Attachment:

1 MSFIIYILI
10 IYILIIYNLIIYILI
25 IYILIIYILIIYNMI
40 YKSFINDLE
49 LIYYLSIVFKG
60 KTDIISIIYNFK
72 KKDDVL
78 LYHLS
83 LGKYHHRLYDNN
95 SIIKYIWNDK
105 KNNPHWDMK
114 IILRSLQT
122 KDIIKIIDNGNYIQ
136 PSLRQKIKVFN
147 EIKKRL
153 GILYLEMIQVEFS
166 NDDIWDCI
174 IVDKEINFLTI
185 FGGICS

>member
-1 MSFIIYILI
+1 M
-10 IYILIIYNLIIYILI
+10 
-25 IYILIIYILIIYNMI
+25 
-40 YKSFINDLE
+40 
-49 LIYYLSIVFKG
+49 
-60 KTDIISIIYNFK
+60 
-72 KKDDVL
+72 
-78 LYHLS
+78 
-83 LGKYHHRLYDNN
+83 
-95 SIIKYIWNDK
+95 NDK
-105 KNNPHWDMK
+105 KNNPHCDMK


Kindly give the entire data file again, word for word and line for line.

1 MSFIIYILI
10 IYILIIYNLIIYILI
25 IYILIIYILIIYNMI
40 YKSFINDLE
49 LIYYLSIVFKG
60 KTDIISIIYNFK
72 KKDDVL
78 LYHLS
83 LGKYHHRLYDNN
95 SIIKYIWNDK
105 KNNPHWDMK
114 IILRSLQT
122 KDIIKIIDNGNYIQ
136 PSLRQKIKVFN
147 EIKKRL
153 GILYLEMIQVEFS
166 NDDIWDCI
174 IVDKEINFLTI
185 FGGICS

>member
-1 MSFIIYILI
+1 M
-10 IYILIIYNLIIYILI
+10 
-25 IYILIIYILIIYNMI
+25 
-40 YKSFINDLE
+40 
-49 LIYYLSIVFKG
+49 
-60 KTDIISIIYNFK
+60 
-72 KKDDVL
+72 
-78 LYHLS
+78 
-83 LGKYHHRLYDNN
+83 
-95 SIIKYIWNDK
+95 NDK
-105 KNNPHWDMK
+105 KNNPHCDMK